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[Youth Project Award] To improve the general health of KIS students

July 4, 2018 - 14:22 By Korea Herald

Awardee: Kim Seung Hyun
Korea International School, Jeju Campus

“Is your phone glued to your hand?” As a teenager, this was a question that Amy Kim heard often. However, as president of the biology club at Korea International School (KIS) it raised a deeper concern: using a cellphone isn’t just a distraction to students, it can also be a very real health risk as well, due to microorganisms that can be transferred back and forth between students’ hands and their phones. In fact, according to scientists at the University of Arizona, cellphones can carry ten times more bacteria than toilet seats. These potentially dangerous bacteria and other microorganisms can be easily transferred to our body when we touch our faces, as well as when we eat, drink or talk on our cellphones.

Having a longstanding interest in public health issues and being a regular fundraiser for Doctors Without Borders, Amy decided to use her position as biology club president to carry out an experiment to highlight how easily bacteria and other microorganisms can be spread, as well as to demonstrate to other KIS students the ways in which hygiene can be improved to prevent this. She cultivated bacterial samples taken from hands that had been cleaned in various ways, ranging from hands that had been quickly rinsed with water to hands that had been cleaned using medically approved hygiene techniques or alcohol-based sanitizers.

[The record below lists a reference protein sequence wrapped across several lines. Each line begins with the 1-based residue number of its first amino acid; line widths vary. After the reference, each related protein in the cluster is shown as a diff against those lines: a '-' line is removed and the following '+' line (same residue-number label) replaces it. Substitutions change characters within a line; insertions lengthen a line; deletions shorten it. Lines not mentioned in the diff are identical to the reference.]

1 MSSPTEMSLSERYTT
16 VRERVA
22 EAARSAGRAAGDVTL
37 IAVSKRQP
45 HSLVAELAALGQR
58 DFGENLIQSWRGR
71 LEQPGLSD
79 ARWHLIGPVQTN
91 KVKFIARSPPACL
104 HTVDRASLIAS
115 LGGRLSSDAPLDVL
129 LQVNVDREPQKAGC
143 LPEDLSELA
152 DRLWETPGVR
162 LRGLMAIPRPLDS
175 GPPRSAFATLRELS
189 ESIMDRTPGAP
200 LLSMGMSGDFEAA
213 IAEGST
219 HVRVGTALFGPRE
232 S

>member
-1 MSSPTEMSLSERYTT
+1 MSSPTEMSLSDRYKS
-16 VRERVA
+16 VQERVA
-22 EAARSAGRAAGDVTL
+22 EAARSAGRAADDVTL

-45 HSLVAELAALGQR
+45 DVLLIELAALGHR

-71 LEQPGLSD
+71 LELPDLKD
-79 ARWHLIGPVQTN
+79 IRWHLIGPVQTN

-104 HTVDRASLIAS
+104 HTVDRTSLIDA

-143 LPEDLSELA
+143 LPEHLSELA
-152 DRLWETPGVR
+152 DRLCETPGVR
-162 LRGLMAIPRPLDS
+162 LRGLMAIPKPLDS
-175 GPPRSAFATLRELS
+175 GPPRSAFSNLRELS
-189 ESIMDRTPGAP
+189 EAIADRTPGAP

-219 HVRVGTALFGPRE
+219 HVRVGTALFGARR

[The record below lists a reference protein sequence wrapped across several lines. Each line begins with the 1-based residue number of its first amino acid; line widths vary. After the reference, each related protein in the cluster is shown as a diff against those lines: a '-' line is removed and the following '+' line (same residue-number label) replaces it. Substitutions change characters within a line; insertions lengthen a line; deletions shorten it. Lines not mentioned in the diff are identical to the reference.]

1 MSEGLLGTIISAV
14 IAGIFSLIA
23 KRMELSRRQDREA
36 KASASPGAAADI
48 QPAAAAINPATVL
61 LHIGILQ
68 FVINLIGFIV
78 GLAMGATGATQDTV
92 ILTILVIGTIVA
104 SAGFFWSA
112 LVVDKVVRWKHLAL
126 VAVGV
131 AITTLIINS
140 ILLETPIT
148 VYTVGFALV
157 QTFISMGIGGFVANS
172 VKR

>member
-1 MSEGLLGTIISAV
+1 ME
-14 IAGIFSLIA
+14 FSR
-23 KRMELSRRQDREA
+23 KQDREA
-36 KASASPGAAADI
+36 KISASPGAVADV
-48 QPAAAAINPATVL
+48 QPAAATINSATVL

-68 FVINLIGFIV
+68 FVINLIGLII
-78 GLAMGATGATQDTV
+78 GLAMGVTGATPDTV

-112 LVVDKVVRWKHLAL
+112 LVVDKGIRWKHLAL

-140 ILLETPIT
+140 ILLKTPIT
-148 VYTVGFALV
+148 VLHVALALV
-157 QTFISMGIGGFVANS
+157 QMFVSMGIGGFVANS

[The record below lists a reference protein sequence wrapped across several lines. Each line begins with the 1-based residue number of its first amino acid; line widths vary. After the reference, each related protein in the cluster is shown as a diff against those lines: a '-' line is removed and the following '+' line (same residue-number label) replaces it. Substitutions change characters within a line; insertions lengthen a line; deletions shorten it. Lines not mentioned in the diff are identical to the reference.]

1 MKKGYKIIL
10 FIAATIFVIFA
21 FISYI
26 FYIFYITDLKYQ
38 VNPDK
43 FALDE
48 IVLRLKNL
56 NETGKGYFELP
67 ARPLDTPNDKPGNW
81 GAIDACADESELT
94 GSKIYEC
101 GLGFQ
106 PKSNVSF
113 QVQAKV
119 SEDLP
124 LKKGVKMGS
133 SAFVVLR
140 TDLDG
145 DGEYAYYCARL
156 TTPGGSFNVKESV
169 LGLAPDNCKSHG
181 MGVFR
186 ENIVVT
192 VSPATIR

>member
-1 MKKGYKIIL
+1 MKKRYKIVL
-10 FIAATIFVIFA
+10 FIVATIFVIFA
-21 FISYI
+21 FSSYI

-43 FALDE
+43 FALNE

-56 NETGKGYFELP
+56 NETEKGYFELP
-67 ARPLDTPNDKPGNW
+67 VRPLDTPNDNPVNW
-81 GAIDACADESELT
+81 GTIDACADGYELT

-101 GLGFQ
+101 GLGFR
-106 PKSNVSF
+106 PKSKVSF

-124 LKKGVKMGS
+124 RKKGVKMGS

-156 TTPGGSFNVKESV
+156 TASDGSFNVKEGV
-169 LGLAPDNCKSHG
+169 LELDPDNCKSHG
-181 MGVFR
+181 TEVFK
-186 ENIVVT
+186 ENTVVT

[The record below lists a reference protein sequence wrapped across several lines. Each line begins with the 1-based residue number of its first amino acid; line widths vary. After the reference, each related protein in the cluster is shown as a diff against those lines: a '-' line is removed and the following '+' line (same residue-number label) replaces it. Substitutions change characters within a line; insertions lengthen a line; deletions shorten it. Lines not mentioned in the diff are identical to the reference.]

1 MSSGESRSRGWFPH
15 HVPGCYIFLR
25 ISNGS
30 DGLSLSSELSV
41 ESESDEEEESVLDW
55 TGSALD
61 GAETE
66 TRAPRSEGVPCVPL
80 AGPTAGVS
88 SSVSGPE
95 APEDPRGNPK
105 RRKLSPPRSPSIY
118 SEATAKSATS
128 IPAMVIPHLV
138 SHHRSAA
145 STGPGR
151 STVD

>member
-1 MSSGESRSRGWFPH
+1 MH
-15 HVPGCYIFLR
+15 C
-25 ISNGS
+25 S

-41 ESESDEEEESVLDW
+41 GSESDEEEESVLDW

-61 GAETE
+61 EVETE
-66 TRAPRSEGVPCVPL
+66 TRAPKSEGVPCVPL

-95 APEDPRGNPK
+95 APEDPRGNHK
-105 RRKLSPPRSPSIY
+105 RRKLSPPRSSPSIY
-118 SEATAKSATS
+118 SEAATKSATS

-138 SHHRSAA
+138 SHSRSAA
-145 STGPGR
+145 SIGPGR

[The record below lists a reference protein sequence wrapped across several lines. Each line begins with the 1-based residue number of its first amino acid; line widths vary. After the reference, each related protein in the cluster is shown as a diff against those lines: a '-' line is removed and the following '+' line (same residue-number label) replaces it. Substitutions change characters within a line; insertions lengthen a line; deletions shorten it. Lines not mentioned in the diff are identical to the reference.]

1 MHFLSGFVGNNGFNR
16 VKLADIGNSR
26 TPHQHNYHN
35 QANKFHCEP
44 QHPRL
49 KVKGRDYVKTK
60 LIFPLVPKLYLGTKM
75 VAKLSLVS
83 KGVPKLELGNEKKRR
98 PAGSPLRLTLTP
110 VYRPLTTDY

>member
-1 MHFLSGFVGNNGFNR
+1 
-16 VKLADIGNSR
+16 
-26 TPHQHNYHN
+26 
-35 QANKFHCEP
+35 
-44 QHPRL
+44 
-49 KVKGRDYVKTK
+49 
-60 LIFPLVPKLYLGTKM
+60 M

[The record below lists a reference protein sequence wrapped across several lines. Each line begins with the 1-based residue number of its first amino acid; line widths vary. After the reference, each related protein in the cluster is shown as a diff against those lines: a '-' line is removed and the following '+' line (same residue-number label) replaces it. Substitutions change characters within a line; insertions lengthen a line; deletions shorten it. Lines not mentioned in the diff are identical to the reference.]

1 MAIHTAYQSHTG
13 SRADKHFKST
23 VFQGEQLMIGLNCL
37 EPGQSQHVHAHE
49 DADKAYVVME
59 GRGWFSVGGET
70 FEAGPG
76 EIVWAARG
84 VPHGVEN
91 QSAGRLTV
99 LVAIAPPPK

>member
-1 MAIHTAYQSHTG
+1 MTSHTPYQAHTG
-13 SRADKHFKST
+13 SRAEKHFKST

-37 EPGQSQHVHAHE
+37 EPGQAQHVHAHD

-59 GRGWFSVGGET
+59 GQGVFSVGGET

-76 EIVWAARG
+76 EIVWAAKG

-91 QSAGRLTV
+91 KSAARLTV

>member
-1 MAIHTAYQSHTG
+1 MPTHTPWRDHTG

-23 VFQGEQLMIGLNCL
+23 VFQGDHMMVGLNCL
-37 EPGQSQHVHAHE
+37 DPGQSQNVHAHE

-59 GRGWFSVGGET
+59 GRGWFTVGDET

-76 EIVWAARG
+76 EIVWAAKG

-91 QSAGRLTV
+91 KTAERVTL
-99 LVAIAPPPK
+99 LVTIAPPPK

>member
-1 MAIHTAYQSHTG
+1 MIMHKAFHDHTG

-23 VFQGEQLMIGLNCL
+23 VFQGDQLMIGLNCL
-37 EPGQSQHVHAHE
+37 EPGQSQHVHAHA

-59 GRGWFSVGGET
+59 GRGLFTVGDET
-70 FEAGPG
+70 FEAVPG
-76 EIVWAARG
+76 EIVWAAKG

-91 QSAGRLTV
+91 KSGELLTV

The results clearly demonstrated that the way in which hands are washed is crucial: simply washing them with water, or even quickly using soap and water, was not effective; in order to effectively remove microorganisms, proper handwashing techniques are necessary.

Armed with this evidence, Amy taught her classmates at KIS about the CDC recommended handwashing techniques and started a biology club campaign to promote regular handwashing. As the CDC themselves point out, “handwashing is a win for everyone, except the germs.” Realizing that the classroom provides the perfect environment for transferring microorganisms among pens, phones, textbooks, desks and chairs, and that soap and running water are not always available, she also led a biology club project to create an effective alcohol-based hand sanitizer and distribute it among students.

For Amy this is only the first step. In between juggling a busy high school life and preparing for AP exams she hopes to lead a follow-up experiment to investigate which specific classroom objects harbor the most microorganisms, and potentially look at ways of making these items in particular cleaner as part of an ongoing campaign to improve the general health of KIS students. After graduating high school, she is considering studying a biology or medical science related degree and hopes to one day follow her parents into the field of medicine or public health.